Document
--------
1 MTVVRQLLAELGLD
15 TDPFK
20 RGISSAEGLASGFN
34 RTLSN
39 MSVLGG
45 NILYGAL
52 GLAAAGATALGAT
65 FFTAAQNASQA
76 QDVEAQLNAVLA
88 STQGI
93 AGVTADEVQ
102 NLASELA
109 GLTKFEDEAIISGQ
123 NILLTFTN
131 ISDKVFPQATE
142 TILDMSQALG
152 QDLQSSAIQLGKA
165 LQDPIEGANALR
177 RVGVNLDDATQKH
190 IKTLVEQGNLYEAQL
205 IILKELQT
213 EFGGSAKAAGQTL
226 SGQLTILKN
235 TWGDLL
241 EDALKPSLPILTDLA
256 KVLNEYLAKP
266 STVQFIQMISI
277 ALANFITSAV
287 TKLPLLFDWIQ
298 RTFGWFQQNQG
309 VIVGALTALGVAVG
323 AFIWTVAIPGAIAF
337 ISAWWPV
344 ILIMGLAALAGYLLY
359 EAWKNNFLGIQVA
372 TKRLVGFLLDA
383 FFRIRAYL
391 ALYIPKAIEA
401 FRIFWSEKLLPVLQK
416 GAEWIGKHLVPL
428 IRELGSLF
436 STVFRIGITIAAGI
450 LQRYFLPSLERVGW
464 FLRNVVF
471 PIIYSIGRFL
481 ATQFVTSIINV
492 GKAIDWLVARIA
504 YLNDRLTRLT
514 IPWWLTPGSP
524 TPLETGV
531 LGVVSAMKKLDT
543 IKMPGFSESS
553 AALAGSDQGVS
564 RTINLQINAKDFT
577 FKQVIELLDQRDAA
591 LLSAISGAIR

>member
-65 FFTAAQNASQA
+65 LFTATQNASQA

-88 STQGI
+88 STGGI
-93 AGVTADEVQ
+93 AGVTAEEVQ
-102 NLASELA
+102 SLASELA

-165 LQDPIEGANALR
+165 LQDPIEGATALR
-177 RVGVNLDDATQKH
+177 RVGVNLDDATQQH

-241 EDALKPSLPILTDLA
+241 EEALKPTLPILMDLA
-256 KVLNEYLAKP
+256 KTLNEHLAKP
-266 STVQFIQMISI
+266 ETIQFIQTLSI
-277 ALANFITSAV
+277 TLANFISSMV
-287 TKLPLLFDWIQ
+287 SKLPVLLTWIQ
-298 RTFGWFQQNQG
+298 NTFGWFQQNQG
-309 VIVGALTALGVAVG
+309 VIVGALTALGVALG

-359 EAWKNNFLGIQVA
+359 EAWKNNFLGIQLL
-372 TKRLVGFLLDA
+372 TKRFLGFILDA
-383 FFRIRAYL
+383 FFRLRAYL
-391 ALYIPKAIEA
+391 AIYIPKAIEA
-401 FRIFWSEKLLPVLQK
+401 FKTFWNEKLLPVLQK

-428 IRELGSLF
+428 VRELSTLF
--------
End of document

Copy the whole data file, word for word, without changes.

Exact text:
1 MTVVRQLLAELGLD
15 TDPFK
20 RGISSAEGLASGFN
34 RTLSN
39 MSVLGG
45 NILYGAL
52 GLAAAGATALGAT
65 FFTAAQNASQA
76 QDVEAQLNAVLA
88 STQGI
93 AGVTADEVQ
102 NLASELA
109 GLTKFEDEAIISGQ
123 NILLTFTN
131 ISDKVFPQATE
142 TILDMSQALG
152 QDLQSSAIQLGKA
165 LQDPIEGANALR
177 RVGVNLDDATQKH
190 IKTLVEQGNLYEAQL
205 IILKELQT
213 EFGGSAKAAGQTL
226 SGQLTILKN
235 TWGDLL
241 EDALKPSLPILTDLA
256 KVLNEYLAKP
266 STVQFIQMISI
277 ALANFITSAV
287 TKLPLLFDWIQ
298 RTFGWFQQNQG
309 VIVGALTALGVAVG
323 AFIWTVAIPGAIAF
337 ISAWWPV
344 ILIMGLAALAGYLLY
359 EAWKNNFLGIQVA
372 TKRLVGFLLDA
383 FFRIRAYL
391 ALYIPKAIEA
401 FRIFWSEKLLPVLQK
416 GAEWIGKHLVPL
428 IRELGSLF
436 STVFRIGITIAAGI
450 LQRYFLPSLERVGW
464 FLRNVVF
471 PIIYSIGRFL
481 ATQFVTSIINV
492 GKAIDWLVARIA
504 YLNDRLTRLT
514 IPWWLTPGSP
524 TPLETGV
531 LGVVSAMKKLDT
543 IKMPGFSESS
553 AALAGSDQGVS
564 RTINLQINAKDFT
577 FKQVIELLDQRDAA
591 LLSAISGAIR

>member
-65 FFTAAQNASQA
+65 LFTATQNASQA

-88 STQGI
+88 STGGI
-93 AGVTADEVQ
+93 AGVTAEEVQ
-102 NLASELA
+102 SLASELA

-165 LQDPIEGANALR
+165 LQDPIEGATALR
-177 RVGVNLDDATQKH
+177 RVGVNLDDATQQH

-241 EDALKPSLPILTDLA
+241 EEALKPTLPILMDLA
-256 KVLNEYLAKP
+256 KTLNEHLAKP
-266 STVQFIQMISI
+266 ETIQFIQTLSI
-277 ALANFITSAV
+277 TLANFISSMV
-287 TKLPLLFDWIQ
+287 SKLPVLLTWIQ
-298 RTFGWFQQNQG
+298 NTFGWFQQNQG
-309 VIVGALTALGVAVG
+309 VIVGALTALGVALG

-359 EAWKNNFLGIQVA
+359 EAWKNNFLGIQLL
-372 TKRLVGFLLDA
+372 TKRFLGFILDA
-383 FFRIRAYL
+383 FFRLRAYL
-391 ALYIPKAIEA
+391 AIYIPKAIEA
-401 FRIFWSEKLLPVLQK
+401 FKTFWNEKLLPVLQK

-428 IRELGSLF
+428 VRELSTLF